Project "Contraintes" Prolog Web Pages: Unification
One of the interesting outcomes of the standardization process was
the realization that not everybody agreed on what is meant by unification.
The ISO standard therefor provides a (nondeterministic) algorithm, the
``Herbrand Algorithm'' that computes the most general unifier (MGU) of a set of equations.
The standard does not specify how the algorithm is to be implemented.
It requires that (at least in the case of
unify_with_occurs_check/2
the result shall be as specified by the Herbrand algorithm.
The Herbrand Algorithm for an MGU
Given a set of equations of the form t_{1} = t_{2}
apply in any order one of the following nonexclusive steps:
 If there is an equation of the form:
 f=g where f and g are different
atomic terms, or
 f=g where f is an atomic term and g is
a compound term, or f is a compound term and g is an atomic term, or
 f(...) = g(...) where f and g are different functors, or
 f(a_{1}, a_{2}, ..., a_{N}) =
g(b_{1}, b_{2}, ..., b_{M})
where N and M are different.
then exit with failure (not unifiable).
 If there is an equation of the form X = X, X being a
variable, then remove it.
 If there is an equation of the form c = c, c being a
atomic term, then remove it.
 If there is an equation of the form f(a_{1}, a_{2}, ..., a_{N}) =
f(b_{1}, b_{2}, ..., b_{N})
then replace it by the set of equations a_{i} = b_{i}.
 If there is an equation of the form t = X, X being a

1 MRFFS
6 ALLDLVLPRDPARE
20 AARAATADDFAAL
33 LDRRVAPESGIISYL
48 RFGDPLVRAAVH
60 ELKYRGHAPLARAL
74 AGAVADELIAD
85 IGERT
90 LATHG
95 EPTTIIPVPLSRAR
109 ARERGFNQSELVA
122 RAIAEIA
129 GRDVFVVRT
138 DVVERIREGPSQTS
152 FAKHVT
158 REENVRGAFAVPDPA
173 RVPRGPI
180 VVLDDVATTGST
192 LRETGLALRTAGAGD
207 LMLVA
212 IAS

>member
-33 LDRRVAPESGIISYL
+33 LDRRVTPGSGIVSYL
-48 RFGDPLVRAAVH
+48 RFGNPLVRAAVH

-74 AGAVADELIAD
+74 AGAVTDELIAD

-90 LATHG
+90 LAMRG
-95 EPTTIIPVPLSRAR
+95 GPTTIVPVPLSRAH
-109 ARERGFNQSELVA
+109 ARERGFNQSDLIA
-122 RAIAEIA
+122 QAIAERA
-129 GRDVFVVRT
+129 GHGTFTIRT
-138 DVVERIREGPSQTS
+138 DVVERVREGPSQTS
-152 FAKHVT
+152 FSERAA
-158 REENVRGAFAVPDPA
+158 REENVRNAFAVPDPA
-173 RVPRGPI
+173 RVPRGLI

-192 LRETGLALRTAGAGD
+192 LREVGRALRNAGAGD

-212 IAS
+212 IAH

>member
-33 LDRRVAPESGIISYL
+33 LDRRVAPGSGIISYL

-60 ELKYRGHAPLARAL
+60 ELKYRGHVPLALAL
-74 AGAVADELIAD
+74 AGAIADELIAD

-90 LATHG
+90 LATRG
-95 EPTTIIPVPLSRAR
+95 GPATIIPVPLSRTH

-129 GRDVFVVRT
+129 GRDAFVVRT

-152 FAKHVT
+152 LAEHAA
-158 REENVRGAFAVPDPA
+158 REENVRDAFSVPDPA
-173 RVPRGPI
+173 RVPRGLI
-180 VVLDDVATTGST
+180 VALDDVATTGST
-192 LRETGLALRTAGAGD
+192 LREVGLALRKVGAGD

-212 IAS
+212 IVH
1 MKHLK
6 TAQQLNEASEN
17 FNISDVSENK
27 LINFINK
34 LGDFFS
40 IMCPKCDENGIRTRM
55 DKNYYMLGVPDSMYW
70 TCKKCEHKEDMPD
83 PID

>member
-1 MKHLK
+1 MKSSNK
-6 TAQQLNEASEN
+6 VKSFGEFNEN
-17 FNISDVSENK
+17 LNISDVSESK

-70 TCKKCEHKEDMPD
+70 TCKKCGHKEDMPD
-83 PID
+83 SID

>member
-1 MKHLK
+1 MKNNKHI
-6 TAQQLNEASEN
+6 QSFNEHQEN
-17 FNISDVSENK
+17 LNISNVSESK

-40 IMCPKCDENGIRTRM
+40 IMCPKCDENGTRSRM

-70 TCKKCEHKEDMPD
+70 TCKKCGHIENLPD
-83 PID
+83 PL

variable and t a nonvariable term, then replace it by the equation
X = t,
 If there is an equation of the form X = t where:
 X is a variable and t a term in which the
variable does not occur, and
 the variable X occurs in some other equation,
then substitute in all other equations every occurrence of the variable X
by the term t.
 If there is an equation of the form X = t such that X
is a variable and t a nonvariable term which contains this variable,
then exit with failure
(not unifiable, positive occurs check.

If no other step is applicable, then exit with success (unifiable).
Example of a positive occurs check
The equation f(X,X,X) = f(Y,g(Y),a) is not unifiable being subject to a positive occurs check. It leads to an attempt to unify Y with
g(Y). This is seen as follows.
 Apply rule 4 to get X = Y, X = g(Y), X = a
 Apply rule 6 to get X = Y, Y = f(Y), Y = a
 Now rule 7 applies to the second equation.
Author: J.P.E. Hodgson
Saint Joseph's University
Philadelphia PA 19131
USA
Last Changed: 20 January 1999